Causes of Cherry Eye in Dogs

Cherry eye is a condition which affects the gland of your dog's third eyelid. A dog's third eyelid contains a tear gland located in the corner which is not visible under normal circumstances. When the gland prolapses, or moves and swells, it produces the condition of "cherry eye."Cherry eye may occur in one or both eyes and is more predominant in young dogs.

Causes of Cherry Eye

Cherry eye in dogs is thought to be caused by a weak attachment of the connective tissue between the tear gland and the structures of the eye. This weakness may be inherited. The prolapse of this gland may also occur as a result of inflammation. The gland will become red, irritated and swollen. If your dog rubs at his eye, this may cause mucous discharge or create ulcers on the surface of the eye.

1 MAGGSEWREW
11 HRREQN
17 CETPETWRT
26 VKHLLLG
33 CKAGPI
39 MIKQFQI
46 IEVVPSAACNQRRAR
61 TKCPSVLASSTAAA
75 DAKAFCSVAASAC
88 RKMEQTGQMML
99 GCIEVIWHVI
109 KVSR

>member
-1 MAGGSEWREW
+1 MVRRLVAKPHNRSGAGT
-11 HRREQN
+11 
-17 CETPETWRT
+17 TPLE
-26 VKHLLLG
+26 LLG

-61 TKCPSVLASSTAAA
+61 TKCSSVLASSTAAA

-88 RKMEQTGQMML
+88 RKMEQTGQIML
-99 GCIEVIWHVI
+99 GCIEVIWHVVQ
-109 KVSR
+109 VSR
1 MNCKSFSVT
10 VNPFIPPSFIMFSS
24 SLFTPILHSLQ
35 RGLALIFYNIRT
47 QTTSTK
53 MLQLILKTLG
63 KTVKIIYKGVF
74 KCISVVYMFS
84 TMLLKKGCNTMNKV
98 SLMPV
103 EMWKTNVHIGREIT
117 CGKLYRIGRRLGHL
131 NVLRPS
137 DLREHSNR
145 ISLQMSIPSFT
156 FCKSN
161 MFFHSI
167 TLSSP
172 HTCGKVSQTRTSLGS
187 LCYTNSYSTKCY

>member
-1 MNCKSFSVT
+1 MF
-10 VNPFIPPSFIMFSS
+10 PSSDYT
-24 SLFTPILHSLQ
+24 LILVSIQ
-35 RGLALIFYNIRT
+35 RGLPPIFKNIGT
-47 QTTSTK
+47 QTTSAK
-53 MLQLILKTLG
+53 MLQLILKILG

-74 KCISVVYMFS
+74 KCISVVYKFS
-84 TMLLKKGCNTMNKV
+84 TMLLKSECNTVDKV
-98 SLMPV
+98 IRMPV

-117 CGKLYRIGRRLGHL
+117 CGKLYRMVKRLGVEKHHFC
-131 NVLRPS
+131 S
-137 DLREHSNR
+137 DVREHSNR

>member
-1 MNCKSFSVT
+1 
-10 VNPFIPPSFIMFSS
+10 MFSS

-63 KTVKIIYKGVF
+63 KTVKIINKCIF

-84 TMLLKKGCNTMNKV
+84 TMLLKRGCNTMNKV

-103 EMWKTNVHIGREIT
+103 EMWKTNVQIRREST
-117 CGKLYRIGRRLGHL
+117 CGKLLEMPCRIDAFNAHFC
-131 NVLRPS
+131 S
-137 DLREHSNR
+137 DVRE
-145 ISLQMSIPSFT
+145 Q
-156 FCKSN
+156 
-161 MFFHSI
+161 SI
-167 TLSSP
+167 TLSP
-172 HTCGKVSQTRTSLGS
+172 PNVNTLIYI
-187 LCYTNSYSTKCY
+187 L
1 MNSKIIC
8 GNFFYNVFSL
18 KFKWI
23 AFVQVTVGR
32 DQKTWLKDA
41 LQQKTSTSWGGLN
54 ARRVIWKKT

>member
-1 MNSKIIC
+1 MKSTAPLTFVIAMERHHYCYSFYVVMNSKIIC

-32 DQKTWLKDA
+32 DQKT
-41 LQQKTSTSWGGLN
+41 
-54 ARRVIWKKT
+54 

Breeds That are More Susceptible

Some breeds are more predisposed to cherry eye including:

  • American Cocker Spaniel
  • English Bulldog
  • Beagle
  • Chinese Shar-pei
  • Newfoundland
  • Bloodhound
  • Lhasa Apso
  • Miniature Poodle
  • Boston Terrier
  • Bull Terrier
  • Saint Bernard
  • Shih Tzu

The best treatment is surgical repositioning of the gland, since the exposed gland is at risk for further infection.